“The Internet of Things” is a pretty annoying term, as buzzwords go. There is no new Internet made up of objects. There’s no little Twitter for thermostats, or Facebook for waffle irons.
“Internet of Things” refers everyday appliances that are now networkable: Lights. Thermostats. Coffee makers. Security cameras. Door locks. Sprinklers. Robot vacuums. Usually it just means you can control them from your phone.
(There’s also an explosion of IoT interest in industrial and commercial buildings, and that’s a totally different ball game. Those uses allow alarm systems, heating/cooling, lighting, and all kinds of sensors to communicate intelligently, both with each other and with building managers, for a huge boost in convenience, savings, and environmental payoff. But in this article and video, we’re talking about the consumer Internet of Things things—stuff in your home.)
Some of these consumer things make sense. The thermostat is handy; the Nest thermostat programs itself by observing what time you come and go, and the Honeywell Lyric uses your phone’s GPS to know when you’re approaching the house, and get it heated or cooled in advance. OK.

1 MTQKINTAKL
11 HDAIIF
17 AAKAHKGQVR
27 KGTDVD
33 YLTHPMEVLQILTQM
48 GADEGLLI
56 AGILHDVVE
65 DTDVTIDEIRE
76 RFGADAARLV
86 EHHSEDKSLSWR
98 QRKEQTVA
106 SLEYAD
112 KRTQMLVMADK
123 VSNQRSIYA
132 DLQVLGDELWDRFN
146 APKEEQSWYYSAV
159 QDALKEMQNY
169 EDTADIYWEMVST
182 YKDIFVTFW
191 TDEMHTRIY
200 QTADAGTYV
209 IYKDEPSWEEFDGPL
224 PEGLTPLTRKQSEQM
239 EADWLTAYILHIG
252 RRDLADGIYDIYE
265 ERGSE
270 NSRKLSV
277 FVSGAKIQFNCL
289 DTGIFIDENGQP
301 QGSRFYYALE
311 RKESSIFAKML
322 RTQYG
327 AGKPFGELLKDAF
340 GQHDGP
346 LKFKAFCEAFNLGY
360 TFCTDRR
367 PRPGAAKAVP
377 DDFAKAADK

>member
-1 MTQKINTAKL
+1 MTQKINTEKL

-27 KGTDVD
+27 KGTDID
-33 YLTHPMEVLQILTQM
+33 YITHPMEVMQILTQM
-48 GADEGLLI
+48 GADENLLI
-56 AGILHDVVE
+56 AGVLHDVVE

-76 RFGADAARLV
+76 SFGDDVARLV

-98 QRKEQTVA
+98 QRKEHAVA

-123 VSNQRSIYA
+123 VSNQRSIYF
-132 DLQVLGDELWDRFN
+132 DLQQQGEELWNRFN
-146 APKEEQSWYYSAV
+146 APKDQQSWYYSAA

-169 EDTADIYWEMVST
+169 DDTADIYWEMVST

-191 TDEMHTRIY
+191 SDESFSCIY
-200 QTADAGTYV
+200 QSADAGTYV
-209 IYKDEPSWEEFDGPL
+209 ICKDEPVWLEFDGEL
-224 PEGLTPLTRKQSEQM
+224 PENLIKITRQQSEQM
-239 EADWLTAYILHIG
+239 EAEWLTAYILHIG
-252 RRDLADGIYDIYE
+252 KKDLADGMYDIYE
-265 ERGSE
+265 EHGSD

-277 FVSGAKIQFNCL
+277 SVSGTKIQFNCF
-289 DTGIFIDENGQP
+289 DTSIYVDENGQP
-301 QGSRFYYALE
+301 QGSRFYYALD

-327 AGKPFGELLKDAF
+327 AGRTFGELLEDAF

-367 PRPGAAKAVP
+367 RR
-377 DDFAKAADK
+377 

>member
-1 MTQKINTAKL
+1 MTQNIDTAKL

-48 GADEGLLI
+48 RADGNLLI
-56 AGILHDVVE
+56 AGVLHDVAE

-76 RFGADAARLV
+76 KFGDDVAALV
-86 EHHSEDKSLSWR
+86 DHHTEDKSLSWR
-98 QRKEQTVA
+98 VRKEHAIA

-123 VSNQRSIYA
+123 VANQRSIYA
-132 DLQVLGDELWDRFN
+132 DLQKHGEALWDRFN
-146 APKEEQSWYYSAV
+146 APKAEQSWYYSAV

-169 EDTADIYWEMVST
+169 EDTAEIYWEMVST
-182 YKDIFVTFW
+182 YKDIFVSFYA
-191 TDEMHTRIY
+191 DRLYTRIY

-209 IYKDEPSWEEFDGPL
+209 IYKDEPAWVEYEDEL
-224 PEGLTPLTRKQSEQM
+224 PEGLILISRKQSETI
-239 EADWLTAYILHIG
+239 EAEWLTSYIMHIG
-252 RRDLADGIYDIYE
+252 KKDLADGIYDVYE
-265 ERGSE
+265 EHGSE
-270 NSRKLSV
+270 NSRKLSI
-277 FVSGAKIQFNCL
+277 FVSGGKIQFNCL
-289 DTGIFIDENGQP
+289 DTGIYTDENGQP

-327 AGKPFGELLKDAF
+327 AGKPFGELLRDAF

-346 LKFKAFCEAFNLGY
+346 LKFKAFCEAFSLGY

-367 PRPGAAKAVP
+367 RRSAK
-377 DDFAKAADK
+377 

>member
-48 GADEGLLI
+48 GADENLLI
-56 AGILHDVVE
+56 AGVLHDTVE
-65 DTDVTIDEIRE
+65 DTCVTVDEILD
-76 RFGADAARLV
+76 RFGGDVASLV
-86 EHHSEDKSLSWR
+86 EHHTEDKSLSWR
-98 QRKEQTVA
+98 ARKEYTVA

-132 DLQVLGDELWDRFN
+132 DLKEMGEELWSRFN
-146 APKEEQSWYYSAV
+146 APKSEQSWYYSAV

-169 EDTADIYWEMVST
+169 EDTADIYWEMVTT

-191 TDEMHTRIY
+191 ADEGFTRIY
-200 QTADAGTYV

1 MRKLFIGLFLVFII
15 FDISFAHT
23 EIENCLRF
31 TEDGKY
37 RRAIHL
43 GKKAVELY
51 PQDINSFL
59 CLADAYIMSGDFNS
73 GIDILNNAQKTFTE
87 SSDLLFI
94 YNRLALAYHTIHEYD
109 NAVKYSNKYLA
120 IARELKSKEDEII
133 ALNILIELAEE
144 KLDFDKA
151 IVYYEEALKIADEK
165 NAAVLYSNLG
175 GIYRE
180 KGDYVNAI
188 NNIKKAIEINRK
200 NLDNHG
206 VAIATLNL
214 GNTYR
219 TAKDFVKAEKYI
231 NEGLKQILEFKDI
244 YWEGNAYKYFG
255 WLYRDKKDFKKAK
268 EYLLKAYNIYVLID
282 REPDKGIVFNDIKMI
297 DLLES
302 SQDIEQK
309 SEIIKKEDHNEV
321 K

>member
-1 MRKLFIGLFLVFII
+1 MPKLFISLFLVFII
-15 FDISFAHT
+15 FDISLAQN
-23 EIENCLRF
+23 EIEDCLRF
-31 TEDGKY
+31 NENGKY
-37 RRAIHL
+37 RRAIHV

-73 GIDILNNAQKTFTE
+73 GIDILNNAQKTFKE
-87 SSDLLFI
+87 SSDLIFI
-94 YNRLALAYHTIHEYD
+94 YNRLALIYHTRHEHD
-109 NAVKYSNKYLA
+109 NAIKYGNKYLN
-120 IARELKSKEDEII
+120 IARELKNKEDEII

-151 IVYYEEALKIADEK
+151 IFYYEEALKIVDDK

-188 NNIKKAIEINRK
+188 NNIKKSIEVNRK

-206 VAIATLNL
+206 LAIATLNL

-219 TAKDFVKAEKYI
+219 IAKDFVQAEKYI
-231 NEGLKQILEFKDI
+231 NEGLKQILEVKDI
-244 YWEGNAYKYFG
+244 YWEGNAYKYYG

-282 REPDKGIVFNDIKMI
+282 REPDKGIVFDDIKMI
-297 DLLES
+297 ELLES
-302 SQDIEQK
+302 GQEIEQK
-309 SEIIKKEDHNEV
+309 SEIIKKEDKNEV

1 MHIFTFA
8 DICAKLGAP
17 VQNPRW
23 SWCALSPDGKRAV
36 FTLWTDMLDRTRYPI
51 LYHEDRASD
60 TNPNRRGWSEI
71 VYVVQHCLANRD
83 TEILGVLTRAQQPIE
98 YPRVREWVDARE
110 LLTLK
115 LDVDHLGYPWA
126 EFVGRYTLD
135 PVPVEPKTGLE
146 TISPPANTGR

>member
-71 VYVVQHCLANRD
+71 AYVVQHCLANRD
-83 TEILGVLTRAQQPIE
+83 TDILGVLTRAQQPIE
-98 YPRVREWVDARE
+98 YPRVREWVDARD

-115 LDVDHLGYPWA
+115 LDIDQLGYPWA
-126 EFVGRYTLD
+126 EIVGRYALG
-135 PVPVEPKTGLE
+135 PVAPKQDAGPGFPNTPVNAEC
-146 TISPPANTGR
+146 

But most of the IoT is just like a gold rush to sell stuff. There’s an IoT water bottle, an IoT doggie-treat dispenser, and IoT toilet-paper holder (lets your phone know when the roll needs replacing). There’s an IoT umbrella, an IoT fork, an IoT toothbrush, an IoT trash can, and—I am not making this up—an IoT tampon.
And don’t forget the Egg Minder. I kid you not: now, from anywhere in the world, you can see HOW MANY EGGS YOU HAVE LEFT. This is a real, shipping product.
So far, the Internet of Things is more like the Internet of Things that Aren’t Selling Well. That’s partly because they’re complicated to set up, partly because they’re just not that necessary, and partly because you need a different app for every single product! One app for the lights, a different one for the thermostat, a third for the coffee maker.
Every big company is trying to create a unified standard—Apple, Microsoft, Google, Intel—but that just means that there are now 40 “unified standards!”
So—clearly, this is like the Commodore 64 era of the Internet of Things: a lot of heat, very little light.
The security cameras and thermostats make sense; most of the rest of it, you can safely ignore. But that’s the way it always is with new tech developments, right? Everybody throws everything at the wall, and a few things might stick. A few years from now, we’ll have figured out which consumer items actually need to be networked.
You know how we now understand “phone” to mean “cellphone,” “TV” to mean “HDTV,” and “refrigerator” to mean “refrigerator/freezer”? In the same way, the term “Internet of Things” will eventually fade away. It will be unnecessary; we’ll just assume that anything that deserves to be networkable is networkable.